A short, simple, and sweet tale about two friends and a horse.

Pub Date: N/A


Page Count: -

Publisher: Hastings Creations Group

Review Posted Online: Oct. 15, 2016

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A persuasive, valuable addition to the ongoing immigration reform debate.



A highly organized, informative discussion of the immigration system in the United States.

In this politically charged environment, Afrasiabi manages to broach the volatile issue of immigration in a well-rounded, surprisingly effective framework that combines case studies, historical research, statistical analysis and personal anecdotes to detail the current issues and propose solutions. Invocations of Kafka, “The Twilight Zone” and “Alice in Wonderland” prove warranted as illustrations of the often surreal circumstances that confront immigrants facing deportation. Immigrants usually lack access to quality legal representation, while their situation can be made doubly difficult due to language barriers and significant cultural differences. Afrasiabi incorporates his work with colleagues and students at the Chapman University School of Law to deftly weave together the facts of several compelling cases and their underlying legal issues, with a genuine sense of suspense as readers wonder if justice will be truly be served. Occasionally, though, the narrative becomes overwrought—two federal laws passed in 1996 are “dark storm clouds depositing their sleet”—although, considering the life-changing effects of court decisions, it’s difficult to overstate the ramifications: extralegal rendition of individuals with pending cases and the de facto deportation of native-born children whose parents are deported. Afrasiabi also addresses the legacy of various anti-alien laws in California, as well as marriage equality for same-sex couples when one partner is a noncitizen. As the subtitle asserts, Afrasiabi employs his additional experience in the field of property law to contrast the stark differences between immigration judges and constitutional judges, like their qualifications, vetting processes and even the oaths they take. His arguments culminate in seven concrete reforms proposed in the conclusion. In order to make the immigration system more just and effective, Afrasiabi claims the solutions are closer than we may think; we can implement procedures and safeguards already in place within the constitutional courts.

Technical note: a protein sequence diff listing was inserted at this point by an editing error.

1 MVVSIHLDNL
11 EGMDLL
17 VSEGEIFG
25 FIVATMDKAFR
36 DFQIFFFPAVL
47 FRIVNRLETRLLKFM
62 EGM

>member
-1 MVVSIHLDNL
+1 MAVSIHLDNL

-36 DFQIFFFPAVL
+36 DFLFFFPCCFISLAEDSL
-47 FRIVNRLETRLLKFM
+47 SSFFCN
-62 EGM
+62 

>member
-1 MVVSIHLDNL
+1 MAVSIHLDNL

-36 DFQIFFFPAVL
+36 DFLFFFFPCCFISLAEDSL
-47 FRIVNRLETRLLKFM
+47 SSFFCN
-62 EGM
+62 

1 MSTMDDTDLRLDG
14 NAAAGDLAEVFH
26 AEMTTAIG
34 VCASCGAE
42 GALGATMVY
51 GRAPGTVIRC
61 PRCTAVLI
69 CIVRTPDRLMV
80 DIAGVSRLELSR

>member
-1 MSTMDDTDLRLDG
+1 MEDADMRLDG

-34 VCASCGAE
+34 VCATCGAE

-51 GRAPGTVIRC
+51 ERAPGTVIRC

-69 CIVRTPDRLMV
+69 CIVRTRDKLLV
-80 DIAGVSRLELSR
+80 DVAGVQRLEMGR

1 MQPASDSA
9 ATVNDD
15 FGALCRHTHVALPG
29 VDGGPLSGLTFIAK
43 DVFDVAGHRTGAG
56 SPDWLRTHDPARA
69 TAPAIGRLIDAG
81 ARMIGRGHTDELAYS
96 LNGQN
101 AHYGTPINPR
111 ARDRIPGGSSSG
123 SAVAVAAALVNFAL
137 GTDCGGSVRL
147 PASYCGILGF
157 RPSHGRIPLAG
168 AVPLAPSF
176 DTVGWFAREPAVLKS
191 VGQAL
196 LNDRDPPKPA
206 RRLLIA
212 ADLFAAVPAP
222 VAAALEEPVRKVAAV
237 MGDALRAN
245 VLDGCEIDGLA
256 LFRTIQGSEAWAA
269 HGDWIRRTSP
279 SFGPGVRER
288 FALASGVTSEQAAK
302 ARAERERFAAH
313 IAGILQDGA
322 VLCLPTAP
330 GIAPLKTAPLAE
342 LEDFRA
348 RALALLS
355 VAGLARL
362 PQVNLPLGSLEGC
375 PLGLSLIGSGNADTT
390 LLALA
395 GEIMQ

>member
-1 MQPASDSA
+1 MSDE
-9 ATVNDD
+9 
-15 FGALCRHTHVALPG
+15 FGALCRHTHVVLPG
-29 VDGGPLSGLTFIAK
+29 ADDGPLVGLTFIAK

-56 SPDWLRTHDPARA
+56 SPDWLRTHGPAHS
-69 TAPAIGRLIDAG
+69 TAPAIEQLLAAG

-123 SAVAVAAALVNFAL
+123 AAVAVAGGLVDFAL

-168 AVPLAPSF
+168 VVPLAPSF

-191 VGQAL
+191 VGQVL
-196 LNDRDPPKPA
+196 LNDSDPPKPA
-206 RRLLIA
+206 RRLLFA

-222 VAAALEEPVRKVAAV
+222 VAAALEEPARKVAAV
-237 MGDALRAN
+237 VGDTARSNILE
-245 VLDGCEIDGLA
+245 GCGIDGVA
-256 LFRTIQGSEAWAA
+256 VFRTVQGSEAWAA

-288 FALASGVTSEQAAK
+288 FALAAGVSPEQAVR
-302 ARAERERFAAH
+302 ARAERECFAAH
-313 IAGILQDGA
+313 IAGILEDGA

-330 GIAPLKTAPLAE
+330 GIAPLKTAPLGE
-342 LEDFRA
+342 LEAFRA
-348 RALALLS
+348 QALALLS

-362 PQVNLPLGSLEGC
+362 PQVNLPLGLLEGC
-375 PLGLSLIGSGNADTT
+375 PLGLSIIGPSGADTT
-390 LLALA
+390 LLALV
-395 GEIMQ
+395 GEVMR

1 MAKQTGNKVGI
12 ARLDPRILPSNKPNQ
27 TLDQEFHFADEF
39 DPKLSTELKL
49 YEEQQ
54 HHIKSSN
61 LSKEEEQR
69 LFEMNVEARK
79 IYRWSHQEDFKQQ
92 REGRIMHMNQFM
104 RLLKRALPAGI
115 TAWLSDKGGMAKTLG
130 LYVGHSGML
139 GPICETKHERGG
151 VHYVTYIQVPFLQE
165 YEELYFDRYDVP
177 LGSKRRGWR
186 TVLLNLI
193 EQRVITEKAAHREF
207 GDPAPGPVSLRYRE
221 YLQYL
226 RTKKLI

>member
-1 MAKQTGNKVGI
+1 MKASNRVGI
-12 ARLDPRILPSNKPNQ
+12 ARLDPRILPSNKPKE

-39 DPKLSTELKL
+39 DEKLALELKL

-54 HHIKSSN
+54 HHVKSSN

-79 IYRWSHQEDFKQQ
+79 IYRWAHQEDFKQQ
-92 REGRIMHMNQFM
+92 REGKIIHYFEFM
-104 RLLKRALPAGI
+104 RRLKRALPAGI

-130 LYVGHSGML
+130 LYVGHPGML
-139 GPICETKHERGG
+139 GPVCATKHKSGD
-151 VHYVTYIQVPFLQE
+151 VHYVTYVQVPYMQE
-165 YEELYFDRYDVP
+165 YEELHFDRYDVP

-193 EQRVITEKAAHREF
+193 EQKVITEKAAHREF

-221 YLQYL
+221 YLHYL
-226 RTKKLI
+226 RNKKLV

A persuasive, valuable addition to the ongoing immigration reform debate.

Pub Date: May 1, 2012


Page Count: 249

Publisher: Kurti Publishing

Review Posted Online: Feb. 7, 2012

Kirkus Reviews Issue: March 15, 2012